By Carlo Versano
In many ways, it was Amazon before Amazon.
Sears, the 125-year-old retailer that pioneered the use of the U.S. Postal Service to sell Americans everything from jewelry to tires, has filed for chapter 11 bankruptcy protection.
Sears Holdings ($SHLD) reached a deal with lenders over the weekend that will reportedly require it to shut 150 stores immediately as it reorganizes. The company operates about 700 Sears and K-Mart stores.
Sears CEO Ed Lampert, a hedge fund titan who acquired Sears in 2005, became known for successfully spinning off some of Sears' most well-known brands, like Orchard Supply and Lands' End, even as the iconic department store itself languished. More than 100,000 Sears retirees are believed to hold pensions, which bankruptcy may protect. Less clear are the fortunes of the 90,000 or so Sears employees nationwide. The Wall Street Journal reported that Lampert believes he can restructure the company around 300 stores that are profitable.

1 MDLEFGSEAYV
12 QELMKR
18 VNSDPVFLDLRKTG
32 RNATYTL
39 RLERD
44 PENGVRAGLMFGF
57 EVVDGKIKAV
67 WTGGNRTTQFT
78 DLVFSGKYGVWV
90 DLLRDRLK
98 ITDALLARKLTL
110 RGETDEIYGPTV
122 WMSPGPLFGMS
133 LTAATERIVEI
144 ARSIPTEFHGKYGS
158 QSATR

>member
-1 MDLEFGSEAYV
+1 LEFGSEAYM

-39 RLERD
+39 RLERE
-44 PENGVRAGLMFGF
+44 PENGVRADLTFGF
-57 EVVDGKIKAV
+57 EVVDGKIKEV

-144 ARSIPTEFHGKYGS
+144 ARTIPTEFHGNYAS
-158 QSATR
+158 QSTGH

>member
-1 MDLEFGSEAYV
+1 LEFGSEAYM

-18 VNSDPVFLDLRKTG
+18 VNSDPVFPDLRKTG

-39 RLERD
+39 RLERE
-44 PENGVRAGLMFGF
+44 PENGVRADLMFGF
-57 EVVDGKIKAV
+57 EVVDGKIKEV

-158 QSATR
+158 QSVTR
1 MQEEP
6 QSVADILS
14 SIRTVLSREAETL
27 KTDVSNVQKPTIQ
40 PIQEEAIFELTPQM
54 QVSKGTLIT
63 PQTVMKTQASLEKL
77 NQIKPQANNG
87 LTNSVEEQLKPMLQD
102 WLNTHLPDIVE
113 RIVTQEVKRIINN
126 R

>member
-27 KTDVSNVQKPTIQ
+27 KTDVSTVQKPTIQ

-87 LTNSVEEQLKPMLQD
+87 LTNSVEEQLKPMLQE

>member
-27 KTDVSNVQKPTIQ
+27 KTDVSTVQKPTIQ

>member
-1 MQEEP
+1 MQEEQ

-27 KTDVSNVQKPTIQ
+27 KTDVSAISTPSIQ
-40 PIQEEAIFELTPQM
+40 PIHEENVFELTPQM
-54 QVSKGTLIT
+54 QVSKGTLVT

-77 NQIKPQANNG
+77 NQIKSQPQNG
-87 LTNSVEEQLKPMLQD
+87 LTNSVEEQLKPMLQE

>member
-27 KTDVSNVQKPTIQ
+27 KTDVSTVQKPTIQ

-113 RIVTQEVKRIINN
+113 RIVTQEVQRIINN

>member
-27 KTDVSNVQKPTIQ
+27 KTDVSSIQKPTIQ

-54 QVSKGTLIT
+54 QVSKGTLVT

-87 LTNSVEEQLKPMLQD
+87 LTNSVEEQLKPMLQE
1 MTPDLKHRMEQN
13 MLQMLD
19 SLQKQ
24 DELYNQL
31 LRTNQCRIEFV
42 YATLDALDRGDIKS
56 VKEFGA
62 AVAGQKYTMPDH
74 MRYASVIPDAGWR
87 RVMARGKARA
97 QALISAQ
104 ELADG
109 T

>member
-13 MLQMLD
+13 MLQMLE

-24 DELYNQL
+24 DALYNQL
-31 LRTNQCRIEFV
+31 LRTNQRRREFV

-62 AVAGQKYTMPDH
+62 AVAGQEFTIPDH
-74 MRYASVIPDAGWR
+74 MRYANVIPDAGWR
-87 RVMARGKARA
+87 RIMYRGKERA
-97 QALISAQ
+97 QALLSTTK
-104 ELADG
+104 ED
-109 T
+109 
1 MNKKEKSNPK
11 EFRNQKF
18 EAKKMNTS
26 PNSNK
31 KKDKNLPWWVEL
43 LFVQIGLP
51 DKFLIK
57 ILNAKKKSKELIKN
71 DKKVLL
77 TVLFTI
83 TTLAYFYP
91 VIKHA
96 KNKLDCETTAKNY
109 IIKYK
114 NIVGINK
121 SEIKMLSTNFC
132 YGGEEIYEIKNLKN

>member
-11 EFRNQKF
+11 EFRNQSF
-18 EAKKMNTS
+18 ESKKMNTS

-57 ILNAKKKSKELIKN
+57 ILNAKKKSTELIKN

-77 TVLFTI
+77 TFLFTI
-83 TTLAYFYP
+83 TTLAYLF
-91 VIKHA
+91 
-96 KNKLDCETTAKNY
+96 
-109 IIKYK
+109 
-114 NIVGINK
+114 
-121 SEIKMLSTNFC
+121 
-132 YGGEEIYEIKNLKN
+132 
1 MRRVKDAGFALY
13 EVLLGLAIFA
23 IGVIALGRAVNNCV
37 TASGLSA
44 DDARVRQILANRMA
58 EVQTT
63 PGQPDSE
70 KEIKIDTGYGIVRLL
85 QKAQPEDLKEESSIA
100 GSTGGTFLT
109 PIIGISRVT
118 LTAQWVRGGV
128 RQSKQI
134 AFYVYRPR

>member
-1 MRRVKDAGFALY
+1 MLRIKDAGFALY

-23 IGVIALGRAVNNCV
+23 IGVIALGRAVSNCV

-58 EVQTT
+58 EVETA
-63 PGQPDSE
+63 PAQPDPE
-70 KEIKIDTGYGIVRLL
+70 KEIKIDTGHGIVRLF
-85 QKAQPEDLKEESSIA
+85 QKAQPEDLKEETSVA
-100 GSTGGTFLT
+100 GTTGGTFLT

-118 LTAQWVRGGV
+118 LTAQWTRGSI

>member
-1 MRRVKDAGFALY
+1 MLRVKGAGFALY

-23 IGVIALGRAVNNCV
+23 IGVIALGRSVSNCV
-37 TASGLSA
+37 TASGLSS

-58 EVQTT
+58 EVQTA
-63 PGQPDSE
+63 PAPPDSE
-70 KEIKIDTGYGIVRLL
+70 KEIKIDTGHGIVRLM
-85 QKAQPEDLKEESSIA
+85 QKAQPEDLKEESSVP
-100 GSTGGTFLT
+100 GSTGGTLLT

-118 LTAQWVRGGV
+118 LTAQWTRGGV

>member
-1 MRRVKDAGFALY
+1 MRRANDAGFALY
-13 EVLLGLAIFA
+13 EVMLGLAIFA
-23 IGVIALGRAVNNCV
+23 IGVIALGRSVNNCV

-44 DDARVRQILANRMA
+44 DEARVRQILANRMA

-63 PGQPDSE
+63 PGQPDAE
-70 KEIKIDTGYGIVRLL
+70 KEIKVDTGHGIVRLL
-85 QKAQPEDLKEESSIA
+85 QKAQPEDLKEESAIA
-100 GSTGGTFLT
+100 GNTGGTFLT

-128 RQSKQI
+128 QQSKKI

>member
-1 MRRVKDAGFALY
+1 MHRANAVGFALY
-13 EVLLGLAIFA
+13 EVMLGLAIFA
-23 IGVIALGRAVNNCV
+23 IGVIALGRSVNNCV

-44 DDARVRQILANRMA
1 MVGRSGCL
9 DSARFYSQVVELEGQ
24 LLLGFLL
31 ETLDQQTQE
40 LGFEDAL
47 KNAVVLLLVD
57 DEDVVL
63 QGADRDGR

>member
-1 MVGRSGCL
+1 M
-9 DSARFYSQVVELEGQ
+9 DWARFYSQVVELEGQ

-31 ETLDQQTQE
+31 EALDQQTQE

Investors, however, seem to think liquidation is a more likely outcome. Sears shares have traded under $1 for the last several weeks ー a jarring price for a stock that hit an all-time high in April 2007, just before its fortunes began to turn.